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Guidelines on upgrading vs. replacing a client workstation

Erik Eckel shares his IT consultancy's guidelines that help them determine whether to upgrade or replace a client system that's showing age.

Although some clients will never admit it, most services an IT consultancy provides are black-and-white objective. Regardless, some clients will equate technical proficiency with something akin to sorcery or spirit conjuring. I believe the possible reasons why are: these clients don't want to admit they don't understand the technologies upon which their businesses have become dependent; it pains them to concede they need assistance from a third party; or they're reluctant to invest in technologies upon which they regret being dependent.

But that's too bad, because whether the client operates a medical practice, a manufacturing facility, or an automotive repair shop, they need computers to manage their operations and billing, among other functions. Problems begin when the business owners' frustrations project their way into the relationship with the IT consultant. Hardware lifecycle management is the best example.

Every week new customers approach my consultancy because they're completely flummoxed by temperamental workstations that fulfill critical tasks. The computers in question might print payroll checks, submit billing, manage robotic assembly devices, file court briefs, process credit card transactions, or perform one of a thousand other mission-critical functions.

One characteristic that is way too common is that clients don't understand why their six-year-old Intel P4-powered, 512 MB RAM-packing, bad-disk-sector-laden aging Windows XP hulk of an exhausted machine no longer runs like it's still 2002. They want to spend $100 and have it run like new again for another six or seven years. It isn't going to happen. The $399 special advertised in the local office superstore's sales circular also won't solve their problems. The trick is getting customers to understand why without having them think you're the modern day equivalent of a snake-oil salesman. With the economy continuing to punish many industries, the issue has reached epidemic levels.

Several years ago I was inclined to let clients who were particularly reluctant to replace aging workstations talk me into upgrading their existing computers. You know the drill: add some extra RAM, maybe add a second hard disk for additional storage, perform a thorough tune up, and maybe even upgrade the OS.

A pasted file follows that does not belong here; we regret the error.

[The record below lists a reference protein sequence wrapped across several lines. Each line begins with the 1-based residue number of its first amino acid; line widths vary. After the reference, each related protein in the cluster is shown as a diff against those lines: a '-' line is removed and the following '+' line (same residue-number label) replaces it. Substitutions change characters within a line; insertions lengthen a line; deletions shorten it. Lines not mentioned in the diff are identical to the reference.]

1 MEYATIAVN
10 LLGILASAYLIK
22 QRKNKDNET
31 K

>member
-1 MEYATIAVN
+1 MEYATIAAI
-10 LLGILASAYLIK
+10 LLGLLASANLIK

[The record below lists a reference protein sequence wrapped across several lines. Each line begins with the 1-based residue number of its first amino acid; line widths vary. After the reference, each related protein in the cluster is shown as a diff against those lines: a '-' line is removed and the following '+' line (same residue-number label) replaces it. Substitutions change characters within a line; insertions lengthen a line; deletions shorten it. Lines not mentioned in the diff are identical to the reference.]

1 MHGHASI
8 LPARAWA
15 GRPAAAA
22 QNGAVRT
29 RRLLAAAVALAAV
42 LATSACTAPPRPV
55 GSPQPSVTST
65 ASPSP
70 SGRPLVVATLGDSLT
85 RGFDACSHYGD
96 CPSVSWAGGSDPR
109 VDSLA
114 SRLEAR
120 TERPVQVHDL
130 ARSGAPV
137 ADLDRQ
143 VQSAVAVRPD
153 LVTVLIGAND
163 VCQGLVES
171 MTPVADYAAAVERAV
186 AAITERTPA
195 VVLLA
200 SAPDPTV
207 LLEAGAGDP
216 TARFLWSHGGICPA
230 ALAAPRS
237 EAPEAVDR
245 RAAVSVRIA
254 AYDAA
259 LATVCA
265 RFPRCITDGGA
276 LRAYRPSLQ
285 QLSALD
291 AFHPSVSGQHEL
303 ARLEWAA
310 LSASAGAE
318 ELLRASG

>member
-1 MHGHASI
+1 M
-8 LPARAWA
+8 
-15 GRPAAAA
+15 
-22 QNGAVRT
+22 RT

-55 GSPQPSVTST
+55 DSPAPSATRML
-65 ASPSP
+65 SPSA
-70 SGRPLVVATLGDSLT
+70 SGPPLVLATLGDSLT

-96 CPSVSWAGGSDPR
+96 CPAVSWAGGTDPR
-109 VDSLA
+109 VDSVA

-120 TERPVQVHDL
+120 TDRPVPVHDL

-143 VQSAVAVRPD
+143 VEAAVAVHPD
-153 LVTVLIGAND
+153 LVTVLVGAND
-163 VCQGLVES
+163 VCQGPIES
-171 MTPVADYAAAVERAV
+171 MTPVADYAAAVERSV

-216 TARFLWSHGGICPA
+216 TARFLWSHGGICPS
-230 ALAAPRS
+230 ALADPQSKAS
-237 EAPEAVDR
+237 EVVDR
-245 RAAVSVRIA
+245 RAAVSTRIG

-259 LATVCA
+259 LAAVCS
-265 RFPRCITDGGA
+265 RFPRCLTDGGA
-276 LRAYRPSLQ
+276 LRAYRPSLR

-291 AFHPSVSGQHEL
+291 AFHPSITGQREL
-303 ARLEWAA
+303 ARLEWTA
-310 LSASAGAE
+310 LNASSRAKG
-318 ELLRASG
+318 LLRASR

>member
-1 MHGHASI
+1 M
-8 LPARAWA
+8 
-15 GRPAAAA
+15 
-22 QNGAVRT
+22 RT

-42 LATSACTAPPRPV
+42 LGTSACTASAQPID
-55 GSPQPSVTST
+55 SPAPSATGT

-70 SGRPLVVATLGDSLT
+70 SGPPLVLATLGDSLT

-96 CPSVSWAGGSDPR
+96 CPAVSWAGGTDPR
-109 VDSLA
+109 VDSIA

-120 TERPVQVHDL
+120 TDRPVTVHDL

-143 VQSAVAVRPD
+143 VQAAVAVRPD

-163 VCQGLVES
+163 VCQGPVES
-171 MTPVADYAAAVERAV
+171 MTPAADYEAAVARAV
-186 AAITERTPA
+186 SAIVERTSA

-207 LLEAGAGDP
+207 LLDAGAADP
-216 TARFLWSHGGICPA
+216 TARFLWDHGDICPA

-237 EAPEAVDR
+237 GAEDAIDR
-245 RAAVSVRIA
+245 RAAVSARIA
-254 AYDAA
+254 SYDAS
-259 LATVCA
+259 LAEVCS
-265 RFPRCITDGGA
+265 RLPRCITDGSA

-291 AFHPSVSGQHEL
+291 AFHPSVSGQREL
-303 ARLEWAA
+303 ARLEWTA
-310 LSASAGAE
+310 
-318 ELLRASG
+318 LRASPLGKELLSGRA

Those days are over. Too often the client invests $300-$400 upgrading an older system only to see the system's power supply or primary hard drive fail four or five months later. Then you're stuck having to perform additional repairs or even replace the hard disk and reinstall the OS because the client has sunk money into the old machine. Then the motherboard fails. It's just a losing proposition, in my mind.

How to know what's best?

How do you know whether it's best for the client for you to upgrade or replace a system that's showing age? It depends on several factors, but my office has tightened its guidelines to ensure recommendations match the following criteria:

  • If the computer in question is a consumer-grade system being used in a business to fulfill critical operations, we recommend replacing the computer with a business-class workstation. No more Celerons trying to run CAD on a Windows XP Home system within a server environment, in other words.
  • If the computer having trouble is less than three or four years old, and if the client's really strapped for cash, we'll update it, going as far as replacing the primary hard disk and/or upgrading the OS. If the system is more than four or five years old, we believe prompting the customer to continue investing in obsolete hardware is a disservice and cost inefficient.
  • If the motherboard is the culprit, and if the system is no longer covered by a manufacturer's warranty, we replace the workstation. The parts and labor cost almost never justify such a fix on an out-of-warranty computer.
  • If a three- or so-year-old system requires only a $49 power supply or $50 RAM upgrade to provide another year or two of service, those fixes should be made. But the service should include a clear warning, probably in writing, that the system is running on borrowed time.